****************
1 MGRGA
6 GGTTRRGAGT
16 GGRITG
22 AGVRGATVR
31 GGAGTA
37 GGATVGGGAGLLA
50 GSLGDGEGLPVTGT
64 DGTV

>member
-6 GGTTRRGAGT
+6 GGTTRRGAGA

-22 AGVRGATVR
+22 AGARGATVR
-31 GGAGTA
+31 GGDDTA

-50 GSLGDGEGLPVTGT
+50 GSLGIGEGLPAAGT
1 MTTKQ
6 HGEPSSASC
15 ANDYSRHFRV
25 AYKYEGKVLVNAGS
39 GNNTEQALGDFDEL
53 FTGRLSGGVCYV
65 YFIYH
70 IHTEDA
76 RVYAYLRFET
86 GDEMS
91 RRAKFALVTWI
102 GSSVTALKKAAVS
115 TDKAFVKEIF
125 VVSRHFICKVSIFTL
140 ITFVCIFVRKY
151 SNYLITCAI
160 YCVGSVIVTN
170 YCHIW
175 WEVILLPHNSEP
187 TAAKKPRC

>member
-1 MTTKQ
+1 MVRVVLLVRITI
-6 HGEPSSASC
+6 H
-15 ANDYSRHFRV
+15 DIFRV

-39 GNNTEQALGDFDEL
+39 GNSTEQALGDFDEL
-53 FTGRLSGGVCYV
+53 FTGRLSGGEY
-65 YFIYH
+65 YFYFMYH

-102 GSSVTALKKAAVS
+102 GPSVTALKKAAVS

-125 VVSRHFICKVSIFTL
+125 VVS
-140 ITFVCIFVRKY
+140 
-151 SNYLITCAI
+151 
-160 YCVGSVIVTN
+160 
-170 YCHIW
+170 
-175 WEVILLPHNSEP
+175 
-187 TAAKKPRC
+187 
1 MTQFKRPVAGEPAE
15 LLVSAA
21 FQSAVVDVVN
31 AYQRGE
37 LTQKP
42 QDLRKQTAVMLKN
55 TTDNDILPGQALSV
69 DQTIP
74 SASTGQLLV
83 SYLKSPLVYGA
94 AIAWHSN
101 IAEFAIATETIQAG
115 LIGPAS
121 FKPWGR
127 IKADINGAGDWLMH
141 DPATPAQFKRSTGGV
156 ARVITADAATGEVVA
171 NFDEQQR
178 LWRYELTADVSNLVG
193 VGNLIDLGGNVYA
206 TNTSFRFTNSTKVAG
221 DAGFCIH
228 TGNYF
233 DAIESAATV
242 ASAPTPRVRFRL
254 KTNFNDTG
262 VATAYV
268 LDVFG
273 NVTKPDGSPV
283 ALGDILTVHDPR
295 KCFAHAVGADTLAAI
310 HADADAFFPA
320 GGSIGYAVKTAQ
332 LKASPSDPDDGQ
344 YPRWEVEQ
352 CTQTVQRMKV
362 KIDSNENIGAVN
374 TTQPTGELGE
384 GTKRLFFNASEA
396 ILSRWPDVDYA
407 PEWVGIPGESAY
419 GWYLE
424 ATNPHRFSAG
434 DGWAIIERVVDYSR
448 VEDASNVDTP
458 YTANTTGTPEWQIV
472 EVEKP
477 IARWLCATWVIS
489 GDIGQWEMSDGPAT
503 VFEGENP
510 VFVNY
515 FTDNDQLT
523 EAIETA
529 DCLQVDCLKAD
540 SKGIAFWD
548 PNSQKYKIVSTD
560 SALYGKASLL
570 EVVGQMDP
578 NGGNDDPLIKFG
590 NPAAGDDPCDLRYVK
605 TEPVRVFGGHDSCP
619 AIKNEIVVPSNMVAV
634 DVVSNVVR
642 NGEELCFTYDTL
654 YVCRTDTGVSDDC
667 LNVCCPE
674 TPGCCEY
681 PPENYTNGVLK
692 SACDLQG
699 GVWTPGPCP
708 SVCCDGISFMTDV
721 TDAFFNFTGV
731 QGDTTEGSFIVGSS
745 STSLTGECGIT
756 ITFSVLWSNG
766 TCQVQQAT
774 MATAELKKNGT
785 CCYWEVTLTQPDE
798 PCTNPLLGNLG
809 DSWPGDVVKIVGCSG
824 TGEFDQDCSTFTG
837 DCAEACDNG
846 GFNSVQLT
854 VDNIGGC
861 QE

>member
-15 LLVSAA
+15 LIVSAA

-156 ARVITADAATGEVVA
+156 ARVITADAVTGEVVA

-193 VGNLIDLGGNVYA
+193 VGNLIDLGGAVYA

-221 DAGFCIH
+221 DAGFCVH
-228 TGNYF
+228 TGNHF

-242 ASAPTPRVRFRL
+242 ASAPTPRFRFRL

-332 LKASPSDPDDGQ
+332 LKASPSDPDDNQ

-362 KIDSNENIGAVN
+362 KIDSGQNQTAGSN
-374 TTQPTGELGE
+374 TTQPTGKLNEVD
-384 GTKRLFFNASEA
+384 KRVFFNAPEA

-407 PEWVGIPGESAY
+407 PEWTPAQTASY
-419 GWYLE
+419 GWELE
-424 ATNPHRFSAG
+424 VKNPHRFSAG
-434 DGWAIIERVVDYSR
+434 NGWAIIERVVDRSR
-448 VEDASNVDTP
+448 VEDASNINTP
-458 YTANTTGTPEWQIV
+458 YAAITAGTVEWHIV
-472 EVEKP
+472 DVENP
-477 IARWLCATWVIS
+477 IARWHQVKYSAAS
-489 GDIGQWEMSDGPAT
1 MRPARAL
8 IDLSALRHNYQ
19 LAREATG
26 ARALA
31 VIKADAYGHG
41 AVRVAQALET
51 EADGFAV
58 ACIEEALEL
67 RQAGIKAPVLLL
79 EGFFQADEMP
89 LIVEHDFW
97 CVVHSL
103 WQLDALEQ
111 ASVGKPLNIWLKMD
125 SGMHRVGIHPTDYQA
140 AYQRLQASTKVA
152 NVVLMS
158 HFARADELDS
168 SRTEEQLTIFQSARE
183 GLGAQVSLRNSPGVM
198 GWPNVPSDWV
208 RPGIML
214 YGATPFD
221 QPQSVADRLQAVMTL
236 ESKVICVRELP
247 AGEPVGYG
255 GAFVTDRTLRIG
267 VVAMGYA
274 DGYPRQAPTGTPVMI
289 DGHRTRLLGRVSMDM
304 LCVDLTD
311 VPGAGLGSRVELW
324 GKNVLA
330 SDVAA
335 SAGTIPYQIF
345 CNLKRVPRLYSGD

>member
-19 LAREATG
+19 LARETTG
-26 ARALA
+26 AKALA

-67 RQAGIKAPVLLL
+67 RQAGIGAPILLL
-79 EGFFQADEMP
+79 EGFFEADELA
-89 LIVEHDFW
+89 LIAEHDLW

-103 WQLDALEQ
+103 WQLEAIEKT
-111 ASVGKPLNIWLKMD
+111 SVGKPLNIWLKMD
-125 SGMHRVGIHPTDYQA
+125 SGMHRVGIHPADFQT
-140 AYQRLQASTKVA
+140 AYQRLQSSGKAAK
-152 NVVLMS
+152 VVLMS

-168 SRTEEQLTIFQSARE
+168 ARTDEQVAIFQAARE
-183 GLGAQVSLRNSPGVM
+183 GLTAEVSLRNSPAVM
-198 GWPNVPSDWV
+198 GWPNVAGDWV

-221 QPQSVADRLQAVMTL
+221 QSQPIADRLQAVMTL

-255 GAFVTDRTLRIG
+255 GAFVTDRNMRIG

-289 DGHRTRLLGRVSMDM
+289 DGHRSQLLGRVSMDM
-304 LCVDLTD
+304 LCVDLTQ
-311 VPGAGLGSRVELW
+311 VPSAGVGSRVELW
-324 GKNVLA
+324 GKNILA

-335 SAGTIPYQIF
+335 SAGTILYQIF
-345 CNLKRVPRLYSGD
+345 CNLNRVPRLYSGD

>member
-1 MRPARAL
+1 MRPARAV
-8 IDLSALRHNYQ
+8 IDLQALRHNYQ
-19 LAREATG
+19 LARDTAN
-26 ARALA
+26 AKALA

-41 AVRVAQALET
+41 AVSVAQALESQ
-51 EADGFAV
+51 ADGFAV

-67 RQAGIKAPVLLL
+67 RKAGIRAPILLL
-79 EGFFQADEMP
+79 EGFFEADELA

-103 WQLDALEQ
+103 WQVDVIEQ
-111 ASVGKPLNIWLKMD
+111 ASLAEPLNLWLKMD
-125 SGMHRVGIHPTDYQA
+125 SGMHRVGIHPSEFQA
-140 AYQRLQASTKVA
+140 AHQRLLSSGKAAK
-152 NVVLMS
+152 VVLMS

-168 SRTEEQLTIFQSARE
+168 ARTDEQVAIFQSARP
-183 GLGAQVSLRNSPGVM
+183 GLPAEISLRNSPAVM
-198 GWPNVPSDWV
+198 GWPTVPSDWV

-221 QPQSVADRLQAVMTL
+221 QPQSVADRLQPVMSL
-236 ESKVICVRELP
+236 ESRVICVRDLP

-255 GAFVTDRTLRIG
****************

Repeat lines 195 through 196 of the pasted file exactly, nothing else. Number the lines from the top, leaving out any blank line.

41 AVRVAQALET
51 EADGFAV